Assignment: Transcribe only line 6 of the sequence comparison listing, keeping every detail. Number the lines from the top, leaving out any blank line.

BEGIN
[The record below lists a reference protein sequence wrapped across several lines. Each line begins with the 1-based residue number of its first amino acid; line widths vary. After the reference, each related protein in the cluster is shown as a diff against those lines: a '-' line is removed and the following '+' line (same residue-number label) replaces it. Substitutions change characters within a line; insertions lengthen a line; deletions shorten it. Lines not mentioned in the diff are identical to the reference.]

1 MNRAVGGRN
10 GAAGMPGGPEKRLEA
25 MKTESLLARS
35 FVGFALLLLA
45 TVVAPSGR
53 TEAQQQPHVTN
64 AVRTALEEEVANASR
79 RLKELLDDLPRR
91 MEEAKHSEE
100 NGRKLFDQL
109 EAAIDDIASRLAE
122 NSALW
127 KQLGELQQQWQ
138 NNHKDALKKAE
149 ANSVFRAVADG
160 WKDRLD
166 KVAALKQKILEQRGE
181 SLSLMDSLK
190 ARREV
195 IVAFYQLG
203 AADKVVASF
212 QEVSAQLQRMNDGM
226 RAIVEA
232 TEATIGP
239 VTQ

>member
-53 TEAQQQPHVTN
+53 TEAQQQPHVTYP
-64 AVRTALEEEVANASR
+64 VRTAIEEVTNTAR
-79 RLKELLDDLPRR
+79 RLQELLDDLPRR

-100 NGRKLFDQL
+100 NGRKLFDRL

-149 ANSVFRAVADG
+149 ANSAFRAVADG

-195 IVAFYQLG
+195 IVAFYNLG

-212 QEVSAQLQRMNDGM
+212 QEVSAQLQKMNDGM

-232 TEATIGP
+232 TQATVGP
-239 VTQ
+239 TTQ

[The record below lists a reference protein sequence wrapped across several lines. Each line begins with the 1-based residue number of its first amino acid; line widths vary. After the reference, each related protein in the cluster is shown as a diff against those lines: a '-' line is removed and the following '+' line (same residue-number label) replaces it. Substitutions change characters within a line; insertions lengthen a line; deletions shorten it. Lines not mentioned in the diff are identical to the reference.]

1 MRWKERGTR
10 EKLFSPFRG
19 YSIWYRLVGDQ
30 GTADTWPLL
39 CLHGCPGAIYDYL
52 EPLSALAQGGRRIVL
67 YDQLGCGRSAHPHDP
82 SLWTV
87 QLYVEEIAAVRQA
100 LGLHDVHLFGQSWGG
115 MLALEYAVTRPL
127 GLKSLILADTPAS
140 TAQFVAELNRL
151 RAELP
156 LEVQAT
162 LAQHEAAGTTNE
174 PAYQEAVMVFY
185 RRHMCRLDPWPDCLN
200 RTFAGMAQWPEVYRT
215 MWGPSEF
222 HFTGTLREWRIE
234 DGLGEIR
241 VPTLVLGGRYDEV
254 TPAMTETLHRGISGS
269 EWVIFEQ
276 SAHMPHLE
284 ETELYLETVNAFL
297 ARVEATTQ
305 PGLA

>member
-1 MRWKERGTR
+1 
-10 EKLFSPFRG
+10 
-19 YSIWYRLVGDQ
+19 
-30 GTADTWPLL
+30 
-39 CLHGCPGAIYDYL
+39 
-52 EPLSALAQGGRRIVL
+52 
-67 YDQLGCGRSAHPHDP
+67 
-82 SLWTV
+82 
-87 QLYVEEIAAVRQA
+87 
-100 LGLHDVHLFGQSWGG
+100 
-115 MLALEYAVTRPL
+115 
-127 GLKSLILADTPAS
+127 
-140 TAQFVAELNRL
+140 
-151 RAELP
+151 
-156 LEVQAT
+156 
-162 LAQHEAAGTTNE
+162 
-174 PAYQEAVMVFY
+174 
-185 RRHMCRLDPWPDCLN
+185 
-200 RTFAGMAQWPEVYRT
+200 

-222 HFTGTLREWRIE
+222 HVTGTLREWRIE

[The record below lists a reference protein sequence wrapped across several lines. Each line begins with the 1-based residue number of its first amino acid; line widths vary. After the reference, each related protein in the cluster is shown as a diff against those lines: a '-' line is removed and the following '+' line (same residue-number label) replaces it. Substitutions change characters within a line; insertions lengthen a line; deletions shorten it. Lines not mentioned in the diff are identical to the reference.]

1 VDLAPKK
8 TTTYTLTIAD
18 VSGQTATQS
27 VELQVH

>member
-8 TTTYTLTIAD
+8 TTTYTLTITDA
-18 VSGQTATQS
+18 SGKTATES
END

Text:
45 TVVAPSGR